Wednesday, October 24, 2007

The Most Fun You'll Ever Have Being Scared

CreepshowGreetings, kiddies. It's been quite awhile since Bonez last let me out of that locked basement to spread my filth across the multitudinous interwebs. I've had reasons for my disappearance and I hope to make it up to everybody in the near future, both here and on my personal blog. For those that are interested, I'm still alive. The primary cause for my absence was my battle with cigarettes. After @ 2 1/2 packs a day for 17 years, I've finally managed to kick the little buggers. Anybody who knows me personally can attest that E without his cigs is generally not a very nice or contented person. But, enough of this shameless self promotion...

Seeing as this is October and I am an enormous fan of horror films, I find it fitting that my triumphant return to Bonez should be heralded by the glorious trumpets of terror. In this particular missive, I would like to dedicate some time to the 1982 film, Creepshow. Creepshow was written by Stephen King and directed by George Romero. It is an homage to the EC comics of the 1950's, both in style and substance. It is also one of the formative bricks in my personality, being a movie that both repelled and attracted me as a child, to the point where I would watch daily and then be unable to sleep as a result.

Creepshow is presented, not as one continuous story, but as a series of five stories, analogous to The Haunt of Fear or The Vault of Horror. Between and around these stories is a short vignette that ties everything together, allowing the stories to exist both on their own and as part of a larger whole. Much like the source material it derives from, Creepshow is both terrifying and darkly humorous.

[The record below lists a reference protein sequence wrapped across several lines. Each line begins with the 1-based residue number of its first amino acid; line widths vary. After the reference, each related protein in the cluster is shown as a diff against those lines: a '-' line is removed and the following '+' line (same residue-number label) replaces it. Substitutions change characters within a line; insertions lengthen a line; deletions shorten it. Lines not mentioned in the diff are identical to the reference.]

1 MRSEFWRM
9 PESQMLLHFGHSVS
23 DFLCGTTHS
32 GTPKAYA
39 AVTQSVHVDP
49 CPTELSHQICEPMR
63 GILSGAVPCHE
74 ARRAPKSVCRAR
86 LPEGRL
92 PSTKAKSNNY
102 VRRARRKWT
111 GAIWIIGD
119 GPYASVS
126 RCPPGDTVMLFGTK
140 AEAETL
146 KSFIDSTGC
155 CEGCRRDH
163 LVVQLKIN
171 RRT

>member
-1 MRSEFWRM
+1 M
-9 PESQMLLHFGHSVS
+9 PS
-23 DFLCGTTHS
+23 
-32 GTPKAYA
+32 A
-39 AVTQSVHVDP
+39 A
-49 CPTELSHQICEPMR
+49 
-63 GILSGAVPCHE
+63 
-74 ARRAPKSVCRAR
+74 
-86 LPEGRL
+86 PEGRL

The writing across the board is excellent, with King spinning yarns about vengeful corpses, bloodthirsty creatures and alien infestations. Every story is unique, and with the possible exception of The Crate, very short and to the point.

In order to stay true to the feel of the comics, many scenes are framed and lit as if they were, in fact, panels from a book. This adds to the film with interesting results, helping to either repulse the audience or heighten a bit of humor.

FX master Tom Savini lends his talents to the film, bringing to life many creations, the most endearingly popular one being Fluffy from "The Crate". (Although I must profess a personal preference to the re-animated Nathan Grantham, as he scared the living tar out of me as a child.)

I'd love to write ad infinitum about the various segments and their inherent awesomeness, but part of the purpose of this post is to expose those who might not have seen the movie. As each story is so short, to merely discuss them would be to risk giving away too much.

In short, I see Creepshow as one of the last great horror films. It is accessible, fun and scary all at the same time and would make a great pre-Halloween warmup.

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Lisa Wines said...

I'm thrilled (and chilled) to have you back.

In your honor, I clicked on every single one of your freakin' links...and am incredibly exhausted...but deeply satisfied.

Got a light?

E said...

Why, thank you kindly! It's fun to be back, and as always, I LOVE that you actually look at my links. They're there for a reason. ;) More to come soon. :D